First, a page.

We also aim to respond to any phone or email enquiries regarding progress of orders within two days. There are times however when we cannot say too much within these replies except something along the lines of “We are waiting for the council to issue a permit and that takes up to 12 weeks” depending on the local councils due to staffing levels and their postal systems.

The Covid 19 pandemic has posed considerable challenges for monumental masons. A container crisis has led to a delay in the delivery of materials and further disruption was caused by a blockage in the Suez Canal when a ship got stuck. This has meant we have been unable to fulfil many orders as quickly and we are thankful that our customers have been understanding. We have also honoured original quotations, absorbing increased costs ourselves.

What we are unable to do, regardless of any Covid 19 issues, is change the size or design specifications of an order after it has been signed off and deposit paid. Once the material has been ordered from our suppliers, we cannot send it back and ask for another colour or tone, all the materials we use are natural so there will be variations and once material is cut to size any changes will occur a significant expense. We make this clear to all our customers in the confirmation letter and when we collect deposits.

Our valued customers can rest assured that we will continue to provide the highest levels of customer service. When things aren’t moving as quickly as we both would like, we will explain the reasons for this and we will always ensure our service standards are adhered to. As a customer, feel free to contact us for updates, sometimes you will get a quicker reply by you contacting us, rather than waiting for us to contact you.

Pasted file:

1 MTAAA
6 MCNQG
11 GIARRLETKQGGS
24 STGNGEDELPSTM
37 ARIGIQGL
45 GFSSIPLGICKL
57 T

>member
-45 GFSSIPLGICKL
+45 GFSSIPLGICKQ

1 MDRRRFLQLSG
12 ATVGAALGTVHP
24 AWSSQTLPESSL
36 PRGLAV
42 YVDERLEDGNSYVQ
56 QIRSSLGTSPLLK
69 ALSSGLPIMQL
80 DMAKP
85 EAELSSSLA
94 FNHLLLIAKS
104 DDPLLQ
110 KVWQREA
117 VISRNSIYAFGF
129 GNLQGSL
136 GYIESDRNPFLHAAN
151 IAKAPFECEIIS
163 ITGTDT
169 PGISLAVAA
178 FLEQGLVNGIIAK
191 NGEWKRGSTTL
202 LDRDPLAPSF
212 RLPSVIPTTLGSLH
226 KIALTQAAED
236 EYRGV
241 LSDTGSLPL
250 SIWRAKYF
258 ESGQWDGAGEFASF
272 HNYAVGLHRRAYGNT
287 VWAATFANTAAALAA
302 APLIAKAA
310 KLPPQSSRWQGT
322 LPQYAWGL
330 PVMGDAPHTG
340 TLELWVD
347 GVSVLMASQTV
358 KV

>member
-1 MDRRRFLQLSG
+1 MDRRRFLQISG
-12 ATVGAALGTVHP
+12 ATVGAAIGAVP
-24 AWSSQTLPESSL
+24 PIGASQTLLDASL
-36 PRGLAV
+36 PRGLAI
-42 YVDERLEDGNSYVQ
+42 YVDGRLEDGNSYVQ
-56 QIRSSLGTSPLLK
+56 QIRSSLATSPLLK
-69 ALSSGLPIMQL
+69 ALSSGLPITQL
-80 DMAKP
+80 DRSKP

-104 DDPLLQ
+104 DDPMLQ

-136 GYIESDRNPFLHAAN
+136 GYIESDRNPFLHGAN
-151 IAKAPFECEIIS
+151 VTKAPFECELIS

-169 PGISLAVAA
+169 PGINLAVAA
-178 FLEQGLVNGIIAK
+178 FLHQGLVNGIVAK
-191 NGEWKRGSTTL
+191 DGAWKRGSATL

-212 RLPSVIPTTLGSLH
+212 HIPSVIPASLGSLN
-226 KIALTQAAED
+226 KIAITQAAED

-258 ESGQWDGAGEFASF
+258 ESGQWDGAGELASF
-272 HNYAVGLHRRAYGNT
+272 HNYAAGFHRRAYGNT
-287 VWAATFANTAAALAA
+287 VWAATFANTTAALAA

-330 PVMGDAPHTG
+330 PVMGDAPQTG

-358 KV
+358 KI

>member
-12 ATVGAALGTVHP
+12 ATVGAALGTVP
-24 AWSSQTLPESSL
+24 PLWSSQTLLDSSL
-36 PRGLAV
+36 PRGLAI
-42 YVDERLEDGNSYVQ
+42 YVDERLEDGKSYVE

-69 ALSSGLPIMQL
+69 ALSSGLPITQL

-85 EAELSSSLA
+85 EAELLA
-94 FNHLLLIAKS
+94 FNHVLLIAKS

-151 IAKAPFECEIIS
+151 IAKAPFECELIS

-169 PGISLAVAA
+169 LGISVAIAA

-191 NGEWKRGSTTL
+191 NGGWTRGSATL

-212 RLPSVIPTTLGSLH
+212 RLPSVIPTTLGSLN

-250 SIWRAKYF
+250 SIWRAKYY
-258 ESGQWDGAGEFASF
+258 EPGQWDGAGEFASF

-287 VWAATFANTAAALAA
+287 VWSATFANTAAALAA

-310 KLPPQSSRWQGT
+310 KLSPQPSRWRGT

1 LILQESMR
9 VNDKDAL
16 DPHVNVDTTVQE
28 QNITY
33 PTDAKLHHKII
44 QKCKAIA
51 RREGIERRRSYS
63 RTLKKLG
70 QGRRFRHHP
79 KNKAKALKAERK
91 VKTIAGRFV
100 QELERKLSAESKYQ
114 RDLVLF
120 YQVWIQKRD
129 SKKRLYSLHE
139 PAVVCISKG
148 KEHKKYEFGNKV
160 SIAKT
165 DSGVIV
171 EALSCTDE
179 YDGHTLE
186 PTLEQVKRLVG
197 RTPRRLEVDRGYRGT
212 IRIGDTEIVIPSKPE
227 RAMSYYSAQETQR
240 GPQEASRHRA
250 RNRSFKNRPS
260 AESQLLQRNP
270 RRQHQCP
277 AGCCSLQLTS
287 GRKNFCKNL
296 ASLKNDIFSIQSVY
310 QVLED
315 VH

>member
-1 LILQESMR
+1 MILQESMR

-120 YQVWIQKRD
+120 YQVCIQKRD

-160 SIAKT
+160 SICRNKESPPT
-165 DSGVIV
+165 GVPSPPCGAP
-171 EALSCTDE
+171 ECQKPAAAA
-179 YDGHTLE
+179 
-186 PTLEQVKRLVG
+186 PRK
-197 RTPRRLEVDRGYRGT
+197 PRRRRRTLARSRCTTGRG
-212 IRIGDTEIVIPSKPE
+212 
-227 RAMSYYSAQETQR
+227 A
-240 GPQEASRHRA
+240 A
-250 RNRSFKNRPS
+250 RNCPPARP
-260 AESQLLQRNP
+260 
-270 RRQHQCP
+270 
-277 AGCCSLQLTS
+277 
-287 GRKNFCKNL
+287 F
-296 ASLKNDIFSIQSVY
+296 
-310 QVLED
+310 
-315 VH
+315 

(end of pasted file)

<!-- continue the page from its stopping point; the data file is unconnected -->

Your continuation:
Distance No Problem For Sarsfield Memorials

In the last few weeks Sarsfield Memorials have completed some orders for memorials in Liverpool’s cemeteries on behalf of clients who live far from the city and even on different continents. Despite the distances, we have still been able to complete the orders with efficiency and received wonderful feedback from satisfied clients.

Liverpool's cemeteries

Earlier this week the Liverpool Echo featured the heartwarming story of Carol Hisken, who died aged 78 last year in Aberdeen, She had moved there from Liverpool at the age of five after the death of her mother, who was buried in Everton Cemetery. When Carol visited her mother’s grave in 2015 she was beside herself to find there was no headstone.

Carol’s final wish was that her mother’s grave be appropriately marked and that her ashes be interred there when she passed away herself. Sarsfield have been pleased to help Carol’s daughter with this, installing a foundation and black granite ogee headstone that has inscriptions paying tribute to both ladies. Despite Aberdeen being 350 miles from Liverpool, we were able to conduct the whole ordering process smoothly by telephone and online.

Although there is a Perth in Scotland that is seventy miles closer to Liverpool than Aberdeen, it was Perth in Australia where we had another long distance customer. This time it was for a headstone at a cremation plot for a lady in Anfield Cemetery. Her daughter contacted us online and explained she would be home for a few weeks only and really wanted to be there when it was installed and her ashes interred. Again, we were able to complete the process and have the memorial ready for when she was back in Liverpool. She has kindly left a review on Google for us which says “We all couldn’t of been more happy with the service they provided us. Such an excellent team, Ursula was such a caring lady would definitely recommend her.”

Our next piece of long distance work is for a lady who now lives in Holland. Her mother’s grave in a Liverpool cemetery has never been marked but we have begun the process of installing a memorial there. Again, we have been able to do everything online in respect of the customer choosing the design and inscriptions.